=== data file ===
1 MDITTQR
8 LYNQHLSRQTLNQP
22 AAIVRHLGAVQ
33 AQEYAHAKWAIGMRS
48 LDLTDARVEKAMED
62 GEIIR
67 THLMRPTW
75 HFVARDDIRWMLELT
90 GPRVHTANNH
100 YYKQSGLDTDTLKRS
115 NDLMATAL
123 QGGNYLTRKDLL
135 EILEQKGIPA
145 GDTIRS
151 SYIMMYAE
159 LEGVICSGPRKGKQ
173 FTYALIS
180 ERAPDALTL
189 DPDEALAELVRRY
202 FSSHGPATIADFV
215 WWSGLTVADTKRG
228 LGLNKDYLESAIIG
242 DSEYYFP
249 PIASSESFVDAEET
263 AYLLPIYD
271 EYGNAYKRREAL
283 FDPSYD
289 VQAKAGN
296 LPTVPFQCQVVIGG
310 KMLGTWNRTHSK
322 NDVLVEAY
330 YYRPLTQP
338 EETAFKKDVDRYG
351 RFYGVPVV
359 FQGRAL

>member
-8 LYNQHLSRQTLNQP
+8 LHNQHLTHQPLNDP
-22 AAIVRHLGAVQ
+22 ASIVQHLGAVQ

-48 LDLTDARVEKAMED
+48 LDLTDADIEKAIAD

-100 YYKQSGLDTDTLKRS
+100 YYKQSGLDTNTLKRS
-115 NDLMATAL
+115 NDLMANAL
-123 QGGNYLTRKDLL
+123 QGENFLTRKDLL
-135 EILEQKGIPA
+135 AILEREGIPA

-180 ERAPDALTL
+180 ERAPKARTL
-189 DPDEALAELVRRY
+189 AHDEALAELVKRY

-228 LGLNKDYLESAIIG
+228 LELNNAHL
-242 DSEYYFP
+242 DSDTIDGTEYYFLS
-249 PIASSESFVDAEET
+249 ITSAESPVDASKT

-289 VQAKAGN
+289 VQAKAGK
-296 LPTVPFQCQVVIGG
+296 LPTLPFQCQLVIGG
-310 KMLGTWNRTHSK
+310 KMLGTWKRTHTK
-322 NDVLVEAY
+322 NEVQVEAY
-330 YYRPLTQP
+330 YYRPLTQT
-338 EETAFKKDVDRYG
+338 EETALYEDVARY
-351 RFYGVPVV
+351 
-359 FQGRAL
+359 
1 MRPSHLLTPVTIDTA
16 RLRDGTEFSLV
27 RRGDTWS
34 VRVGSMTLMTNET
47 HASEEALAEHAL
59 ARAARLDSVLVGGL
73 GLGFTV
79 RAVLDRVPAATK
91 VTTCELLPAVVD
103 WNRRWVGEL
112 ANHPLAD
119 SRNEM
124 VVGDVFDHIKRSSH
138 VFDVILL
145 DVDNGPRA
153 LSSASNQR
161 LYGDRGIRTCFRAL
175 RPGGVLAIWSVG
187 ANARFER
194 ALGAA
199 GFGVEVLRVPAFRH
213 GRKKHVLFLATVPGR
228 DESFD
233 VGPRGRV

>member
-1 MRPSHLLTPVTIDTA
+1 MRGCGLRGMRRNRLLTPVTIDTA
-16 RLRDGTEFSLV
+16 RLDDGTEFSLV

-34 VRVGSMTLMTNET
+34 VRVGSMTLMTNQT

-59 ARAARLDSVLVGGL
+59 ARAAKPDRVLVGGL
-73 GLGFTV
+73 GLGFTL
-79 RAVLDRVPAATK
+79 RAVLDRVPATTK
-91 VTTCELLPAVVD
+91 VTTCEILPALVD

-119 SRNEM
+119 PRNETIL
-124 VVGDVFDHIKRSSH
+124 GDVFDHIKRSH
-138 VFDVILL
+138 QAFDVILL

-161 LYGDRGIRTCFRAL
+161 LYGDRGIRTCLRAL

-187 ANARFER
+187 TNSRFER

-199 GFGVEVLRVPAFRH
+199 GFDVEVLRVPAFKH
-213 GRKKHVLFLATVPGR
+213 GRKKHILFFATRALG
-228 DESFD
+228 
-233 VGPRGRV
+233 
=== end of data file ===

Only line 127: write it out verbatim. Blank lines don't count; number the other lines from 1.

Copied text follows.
+199 GFDVEVLRVPAFKH